Putting the Brain to Work
Orthotic Device Uses Mind to Power Grip Strength, Boosting Independence
A new study presented this week found that a person with a spinal cord injury could improve their ability to grip and move household objects by using an electrical stimulation device controlled by their own thoughts. The study suggests that this new technology could one day allow people with disabilities to live more independently and enhance their quality of life.
People with tetraplegia have lost upper limb strength and dexterity, which has a severe impact on their independence and quality of life. New technology that connects a person’s brain to an implanted functional electrical stimulation orthotics device on their hands could restore manual dexterity and grip strength so they could perform simple daily tasks like holding a toothbrush without help.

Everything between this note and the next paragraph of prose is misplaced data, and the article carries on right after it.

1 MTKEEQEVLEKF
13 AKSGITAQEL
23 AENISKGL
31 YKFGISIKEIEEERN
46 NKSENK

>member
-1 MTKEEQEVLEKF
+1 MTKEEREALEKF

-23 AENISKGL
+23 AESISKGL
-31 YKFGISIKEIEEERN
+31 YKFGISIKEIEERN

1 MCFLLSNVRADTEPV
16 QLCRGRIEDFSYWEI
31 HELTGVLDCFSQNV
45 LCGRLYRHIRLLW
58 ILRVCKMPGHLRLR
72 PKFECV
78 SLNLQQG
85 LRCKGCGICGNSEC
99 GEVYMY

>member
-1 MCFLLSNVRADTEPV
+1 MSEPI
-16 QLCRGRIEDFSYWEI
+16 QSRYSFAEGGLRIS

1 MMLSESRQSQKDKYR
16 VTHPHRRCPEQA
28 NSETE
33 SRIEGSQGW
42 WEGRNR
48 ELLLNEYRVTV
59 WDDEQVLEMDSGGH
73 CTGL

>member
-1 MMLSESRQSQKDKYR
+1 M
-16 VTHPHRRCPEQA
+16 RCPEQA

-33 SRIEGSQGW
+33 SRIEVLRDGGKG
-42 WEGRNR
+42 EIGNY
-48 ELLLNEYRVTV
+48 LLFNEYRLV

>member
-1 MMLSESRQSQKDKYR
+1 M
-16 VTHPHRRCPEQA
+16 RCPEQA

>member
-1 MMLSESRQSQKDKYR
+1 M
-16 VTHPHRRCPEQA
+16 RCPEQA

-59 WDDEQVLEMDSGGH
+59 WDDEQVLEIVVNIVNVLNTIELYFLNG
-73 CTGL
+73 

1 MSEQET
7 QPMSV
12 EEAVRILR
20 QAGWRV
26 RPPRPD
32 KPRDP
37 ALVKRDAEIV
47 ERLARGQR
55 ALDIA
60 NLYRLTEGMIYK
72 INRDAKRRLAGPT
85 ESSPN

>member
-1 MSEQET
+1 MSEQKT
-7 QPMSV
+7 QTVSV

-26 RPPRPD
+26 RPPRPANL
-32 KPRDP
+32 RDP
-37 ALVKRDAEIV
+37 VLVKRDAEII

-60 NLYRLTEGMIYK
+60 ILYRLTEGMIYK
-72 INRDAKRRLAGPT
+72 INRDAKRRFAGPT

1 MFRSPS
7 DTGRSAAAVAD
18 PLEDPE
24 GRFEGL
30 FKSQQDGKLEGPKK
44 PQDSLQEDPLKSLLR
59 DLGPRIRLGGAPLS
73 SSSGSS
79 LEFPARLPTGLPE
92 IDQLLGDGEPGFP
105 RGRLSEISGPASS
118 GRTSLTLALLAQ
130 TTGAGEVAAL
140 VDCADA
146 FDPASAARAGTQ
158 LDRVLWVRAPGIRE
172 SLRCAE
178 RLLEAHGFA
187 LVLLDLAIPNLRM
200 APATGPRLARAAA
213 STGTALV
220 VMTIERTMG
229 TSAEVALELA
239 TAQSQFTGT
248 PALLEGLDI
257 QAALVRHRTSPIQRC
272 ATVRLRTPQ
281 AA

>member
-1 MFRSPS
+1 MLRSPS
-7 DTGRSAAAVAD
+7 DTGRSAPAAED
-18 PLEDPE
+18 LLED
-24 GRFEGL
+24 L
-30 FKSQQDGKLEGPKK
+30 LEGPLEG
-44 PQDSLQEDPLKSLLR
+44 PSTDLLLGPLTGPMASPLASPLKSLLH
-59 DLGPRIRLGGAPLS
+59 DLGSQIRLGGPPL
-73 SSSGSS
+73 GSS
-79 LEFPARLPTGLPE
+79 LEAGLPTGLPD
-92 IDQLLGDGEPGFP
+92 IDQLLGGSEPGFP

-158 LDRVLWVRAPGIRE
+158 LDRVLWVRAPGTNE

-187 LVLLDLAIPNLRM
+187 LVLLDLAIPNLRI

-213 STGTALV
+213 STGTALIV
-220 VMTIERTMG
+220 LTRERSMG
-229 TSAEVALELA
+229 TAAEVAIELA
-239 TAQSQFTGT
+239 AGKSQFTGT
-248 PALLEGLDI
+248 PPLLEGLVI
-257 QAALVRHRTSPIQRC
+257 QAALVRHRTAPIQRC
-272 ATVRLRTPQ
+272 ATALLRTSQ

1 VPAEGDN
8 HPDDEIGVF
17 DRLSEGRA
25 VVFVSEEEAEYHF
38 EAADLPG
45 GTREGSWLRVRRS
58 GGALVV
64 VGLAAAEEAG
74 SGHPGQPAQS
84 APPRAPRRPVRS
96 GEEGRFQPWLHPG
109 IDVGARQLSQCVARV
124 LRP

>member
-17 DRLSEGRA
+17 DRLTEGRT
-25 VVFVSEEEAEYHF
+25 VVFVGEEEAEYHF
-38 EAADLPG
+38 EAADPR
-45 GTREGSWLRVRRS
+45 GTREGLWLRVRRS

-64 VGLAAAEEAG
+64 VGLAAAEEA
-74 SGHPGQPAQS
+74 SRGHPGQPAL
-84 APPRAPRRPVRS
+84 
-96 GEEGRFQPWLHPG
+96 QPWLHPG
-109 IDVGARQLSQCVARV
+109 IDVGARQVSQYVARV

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1st Annual Aspen Conference on Pediatric Cerebrovascular Disease and Stroke
July 16-20, 2018; Snowmass Village, CO
2018 Neurosafe Symposium
August 2-3, 2018; Minneapolis
2018 Tennessee Neurological Society Annual Meeting
August 3-4, 2018; Franklin, TN
2018 From Cranial to Spine: An Overview of Neurological Topics for the Advanced Practice Provider
August 8-11, 2018; Los Angeles
2018 Managing Coding and Reimbursement Challenges
August 9-11, 2018; Chicago